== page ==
Tent and Canoe Projects (Projects can follow on consecutive weeks)
A group project that inspires sharing and team building and is age appropriate for pre-school through elementary school.
Vocabulary: Pattern, pictographs, diorama, landscape, cone shape
Materials: Indigenous Peoples in the Americas Plains tribes pictograph handout or for woodland homes reference: https://www.bio.umass.edu/biology/conn.river/whiteb.html, manila paper, paper scrap, construction paper, stapler, glue, markers, colored pencils or crayons, and scissors.
- Students build cut tent shape.
- Use pictographs (images that represent words) to decorate tent or draw bark lines.
- Roll and staple.
- Fold entrance door flap open.
- Put onto brown or green paper.
- Add people, campfires stream, and other elements to make a 3-dimensional scene.
- Cut from template or precut for preschool youth. Staple each end of canoe.
- Fold and glue seats for canoe.
- Add figures and paddles in boat.
- Add nets, rods, spears for boat, and fish, turtles, oysters, clams, and shellfish in water.
- Additional camps can be made by adding separate pieces of paper.
*Canoe project is especially appropriate for Fishtown, John Heinz Wildlife Refuge, and satellite schools
Opportunity for discussion and play:
- Students discuss the homes they created.
- Students research local Lenape tribe (they did not use tents but instead lived in wigwams): https://www.native-languages.org/children-books.htm
- Students discuss what it might have been like for the Lenape versus western Indigenous Peoples in the Americas.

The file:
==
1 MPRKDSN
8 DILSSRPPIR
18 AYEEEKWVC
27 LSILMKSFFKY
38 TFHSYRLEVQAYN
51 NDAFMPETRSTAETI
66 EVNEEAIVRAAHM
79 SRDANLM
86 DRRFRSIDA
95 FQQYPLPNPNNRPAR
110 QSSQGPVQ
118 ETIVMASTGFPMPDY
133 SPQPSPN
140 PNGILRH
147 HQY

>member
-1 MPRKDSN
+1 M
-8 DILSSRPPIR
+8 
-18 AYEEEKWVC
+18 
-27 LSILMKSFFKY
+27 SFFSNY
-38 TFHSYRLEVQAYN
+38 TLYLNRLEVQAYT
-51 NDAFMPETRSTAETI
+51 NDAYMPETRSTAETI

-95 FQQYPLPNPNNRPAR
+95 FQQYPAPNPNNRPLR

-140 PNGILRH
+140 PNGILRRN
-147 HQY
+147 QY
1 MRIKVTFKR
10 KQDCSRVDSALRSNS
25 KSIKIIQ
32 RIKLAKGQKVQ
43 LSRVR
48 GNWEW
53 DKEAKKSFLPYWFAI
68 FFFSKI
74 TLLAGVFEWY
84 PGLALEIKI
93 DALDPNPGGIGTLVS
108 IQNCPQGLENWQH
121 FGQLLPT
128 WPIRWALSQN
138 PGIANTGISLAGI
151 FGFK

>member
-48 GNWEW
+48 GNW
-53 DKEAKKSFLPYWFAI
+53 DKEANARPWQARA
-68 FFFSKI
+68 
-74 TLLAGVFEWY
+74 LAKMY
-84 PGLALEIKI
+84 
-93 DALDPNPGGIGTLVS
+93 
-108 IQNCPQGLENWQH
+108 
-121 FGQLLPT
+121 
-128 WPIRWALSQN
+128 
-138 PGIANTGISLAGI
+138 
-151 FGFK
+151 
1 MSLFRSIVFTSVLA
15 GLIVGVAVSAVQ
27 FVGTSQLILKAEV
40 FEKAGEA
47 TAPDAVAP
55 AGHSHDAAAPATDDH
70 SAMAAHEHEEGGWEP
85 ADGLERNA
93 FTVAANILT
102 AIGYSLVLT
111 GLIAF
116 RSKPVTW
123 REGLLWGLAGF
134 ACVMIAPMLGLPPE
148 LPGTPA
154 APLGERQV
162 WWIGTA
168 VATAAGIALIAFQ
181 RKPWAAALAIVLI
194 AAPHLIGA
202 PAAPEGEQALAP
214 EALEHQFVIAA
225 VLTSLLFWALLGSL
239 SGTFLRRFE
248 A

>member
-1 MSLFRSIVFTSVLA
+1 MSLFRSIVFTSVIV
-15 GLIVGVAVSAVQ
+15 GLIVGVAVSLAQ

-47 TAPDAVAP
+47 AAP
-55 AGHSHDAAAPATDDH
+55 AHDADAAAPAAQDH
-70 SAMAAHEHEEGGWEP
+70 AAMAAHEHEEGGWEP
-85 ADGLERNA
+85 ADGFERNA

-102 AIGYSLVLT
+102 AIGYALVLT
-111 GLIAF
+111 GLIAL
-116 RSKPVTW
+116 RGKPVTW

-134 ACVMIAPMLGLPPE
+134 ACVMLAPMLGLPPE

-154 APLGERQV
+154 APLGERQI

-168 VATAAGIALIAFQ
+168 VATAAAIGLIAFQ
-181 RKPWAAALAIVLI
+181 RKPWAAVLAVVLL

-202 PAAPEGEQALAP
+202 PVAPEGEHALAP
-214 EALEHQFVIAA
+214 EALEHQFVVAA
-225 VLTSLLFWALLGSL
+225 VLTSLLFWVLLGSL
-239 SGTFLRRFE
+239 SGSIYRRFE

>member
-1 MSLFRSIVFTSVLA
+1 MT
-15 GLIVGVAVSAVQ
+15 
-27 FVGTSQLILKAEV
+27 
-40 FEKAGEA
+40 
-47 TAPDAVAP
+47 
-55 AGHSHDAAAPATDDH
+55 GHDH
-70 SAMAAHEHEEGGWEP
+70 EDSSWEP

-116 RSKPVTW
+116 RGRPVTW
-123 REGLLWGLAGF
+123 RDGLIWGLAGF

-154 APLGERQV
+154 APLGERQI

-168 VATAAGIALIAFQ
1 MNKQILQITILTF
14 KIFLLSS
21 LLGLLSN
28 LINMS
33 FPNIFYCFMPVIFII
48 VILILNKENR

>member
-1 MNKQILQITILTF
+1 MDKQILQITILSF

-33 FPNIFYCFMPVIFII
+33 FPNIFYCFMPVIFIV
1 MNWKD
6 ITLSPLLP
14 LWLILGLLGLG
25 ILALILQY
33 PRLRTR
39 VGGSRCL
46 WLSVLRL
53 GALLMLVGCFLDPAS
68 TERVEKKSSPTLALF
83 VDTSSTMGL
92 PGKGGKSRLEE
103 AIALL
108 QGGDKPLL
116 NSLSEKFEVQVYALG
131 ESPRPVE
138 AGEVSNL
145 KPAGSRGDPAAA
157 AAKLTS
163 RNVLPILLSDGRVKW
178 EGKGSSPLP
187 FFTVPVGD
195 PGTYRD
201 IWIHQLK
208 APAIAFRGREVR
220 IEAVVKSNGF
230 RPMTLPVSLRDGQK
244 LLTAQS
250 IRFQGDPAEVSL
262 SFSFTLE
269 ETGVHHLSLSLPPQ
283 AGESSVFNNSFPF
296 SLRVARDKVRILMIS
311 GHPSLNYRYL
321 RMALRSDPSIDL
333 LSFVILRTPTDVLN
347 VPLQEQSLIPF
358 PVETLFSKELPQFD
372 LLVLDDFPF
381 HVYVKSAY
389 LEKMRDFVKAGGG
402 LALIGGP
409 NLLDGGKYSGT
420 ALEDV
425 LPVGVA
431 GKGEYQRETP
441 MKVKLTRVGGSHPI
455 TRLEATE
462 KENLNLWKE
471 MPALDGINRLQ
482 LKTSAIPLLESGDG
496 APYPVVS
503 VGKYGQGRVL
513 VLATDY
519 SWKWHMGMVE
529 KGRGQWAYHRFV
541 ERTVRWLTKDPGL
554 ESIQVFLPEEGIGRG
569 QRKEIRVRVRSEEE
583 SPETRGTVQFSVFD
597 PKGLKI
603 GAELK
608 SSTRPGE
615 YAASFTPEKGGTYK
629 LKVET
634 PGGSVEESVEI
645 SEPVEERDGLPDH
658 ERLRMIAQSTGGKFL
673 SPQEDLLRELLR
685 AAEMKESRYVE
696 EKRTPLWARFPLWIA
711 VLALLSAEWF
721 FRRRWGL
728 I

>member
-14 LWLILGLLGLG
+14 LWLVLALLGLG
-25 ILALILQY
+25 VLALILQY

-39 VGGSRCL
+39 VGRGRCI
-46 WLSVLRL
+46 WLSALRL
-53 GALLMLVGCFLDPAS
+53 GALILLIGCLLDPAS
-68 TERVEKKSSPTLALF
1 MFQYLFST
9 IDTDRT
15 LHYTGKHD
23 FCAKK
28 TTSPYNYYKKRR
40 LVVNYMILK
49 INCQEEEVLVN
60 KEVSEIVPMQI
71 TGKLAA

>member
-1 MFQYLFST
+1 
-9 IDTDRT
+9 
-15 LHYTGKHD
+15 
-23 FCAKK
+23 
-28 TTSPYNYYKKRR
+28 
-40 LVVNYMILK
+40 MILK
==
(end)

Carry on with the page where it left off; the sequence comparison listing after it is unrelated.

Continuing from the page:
Read Lenape legends: https://www.native-languages.org/lenape-legends.htm
Preschool level books to read aloud: Pushing up the Sky, Native American History for Kids: With 21 Activities, The Rough Face Girl, The Legend of Bluebonnet, All Our Relatives: Traditional Native American Thoughts about Nature
The Lenape (or Delaware) are considered by other Indian cultures the eldest of the eastern tribes. Learn more: https://www.bigorrin.org/lenape_kids.htm
More books on Indigenous People in the Americas Culture referenced here by grade:
Indigenous People in the Americas Culture Websites:
The Smithsonian’s NMAI site provides an in-depth overview of their collection, including teaching resources, materials, and links to other sites.
A comprehensive portal site for Indigenous Peoples in the Americas resources on the Internet.
Provides teacher resources on the Ancestral Puebloan (or Anasazi) culture and other Indigenous Peoples in the Americas cultures in the Four Corners region.
Features an exhibit, resources, traveling study collections, and Teacher Guide on Indigenous Peoples in the Americas Basketry and Indigenous Peoples in the Americas cultures of the Pacific Northwest region.
Includes lessons on Pueblo pottery.
Interactive games from Indigenous Peoples in the Americas cultures.
Reading list on present-day Indigenous Peoples in the Americas developed by the International Reading Association.
Online version of leading Indigenous Peoples in the Americas publication in the United States. Includes topics of current interest or concern to Native peoples.
Includes guidelines and 10 basic questions for evaluating books, activities, materials on Indigenous Peoples in the Americas.
Map from the U.S. Census Bureau.
This site makes over 400 images of Indigenous Peoples in the Americas culture available for students and teachers. Includes images of Indigenous Peoples in the Americas dress, art, artifacts, and more. The site has given teachers and students permission to use all of the images in their work.